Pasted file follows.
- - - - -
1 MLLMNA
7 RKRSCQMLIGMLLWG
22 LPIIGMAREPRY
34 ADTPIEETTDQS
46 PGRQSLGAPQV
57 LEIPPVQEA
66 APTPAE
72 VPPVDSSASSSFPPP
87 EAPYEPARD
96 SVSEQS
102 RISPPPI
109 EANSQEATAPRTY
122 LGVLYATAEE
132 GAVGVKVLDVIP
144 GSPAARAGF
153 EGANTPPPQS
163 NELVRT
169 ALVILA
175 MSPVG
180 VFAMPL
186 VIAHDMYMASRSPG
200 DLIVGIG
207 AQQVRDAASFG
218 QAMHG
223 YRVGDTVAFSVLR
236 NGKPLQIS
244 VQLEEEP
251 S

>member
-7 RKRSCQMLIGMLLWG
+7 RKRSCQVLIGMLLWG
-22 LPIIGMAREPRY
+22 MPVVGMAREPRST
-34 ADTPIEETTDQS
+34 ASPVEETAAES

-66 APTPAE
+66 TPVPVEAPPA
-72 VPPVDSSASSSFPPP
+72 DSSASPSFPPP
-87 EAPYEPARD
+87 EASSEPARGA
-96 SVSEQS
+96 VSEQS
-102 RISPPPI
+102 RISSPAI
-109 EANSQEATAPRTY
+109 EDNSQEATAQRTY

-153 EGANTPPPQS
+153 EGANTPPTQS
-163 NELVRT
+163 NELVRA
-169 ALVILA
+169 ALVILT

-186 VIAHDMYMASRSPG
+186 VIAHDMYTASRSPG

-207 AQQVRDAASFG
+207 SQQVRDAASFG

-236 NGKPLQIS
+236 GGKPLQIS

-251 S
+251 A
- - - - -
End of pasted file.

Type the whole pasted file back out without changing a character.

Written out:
1 MLLMNA
7 RKRSCQMLIGMLLWG
22 LPIIGMAREPRY
34 ADTPIEETTDQS
46 PGRQSLGAPQV
57 LEIPPVQEA
66 APTPAE
72 VPPVDSSASSSFPPP
87 EAPYEPARD
96 SVSEQS
102 RISPPPI
109 EANSQEATAPRTY
122 LGVLYATAEE
132 GAVGVKVLDVIP
144 GSPAARAGF
153 EGANTPPPQS
163 NELVRT
169 ALVILA
175 MSPVG
180 VFAMPL
186 VIAHDMYMASRSPG
200 DLIVGIG
207 AQQVRDAASFG
218 QAMHG
223 YRVGDTVAFSVLR
236 NGKPLQIS
244 VQLEEEP
251 S

>member
-7 RKRSCQMLIGMLLWG
+7 RKRSCQVLIGMLLWG
-22 LPIIGMAREPRY
+22 MPVVGMAREPRST
-34 ADTPIEETTDQS
+34 ASPVEETAAES

-66 APTPAE
+66 TPVPVEAPPA
-72 VPPVDSSASSSFPPP
+72 DSSASPSFPPP
-87 EAPYEPARD
+87 EASSEPARGA
-96 SVSEQS
+96 VSEQS
-102 RISPPPI
+102 RISSPAI
-109 EANSQEATAPRTY
+109 EDNSQEATAQRTY

-153 EGANTPPPQS
+153 EGANTPPTQS
-163 NELVRT
+163 NELVRA
-169 ALVILA
+169 ALVILT

-186 VIAHDMYMASRSPG
+186 VIAHDMYTASRSPG

-207 AQQVRDAASFG
+207 SQQVRDAASFG

-236 NGKPLQIS
+236 GGKPLQIS

-251 S
+251 A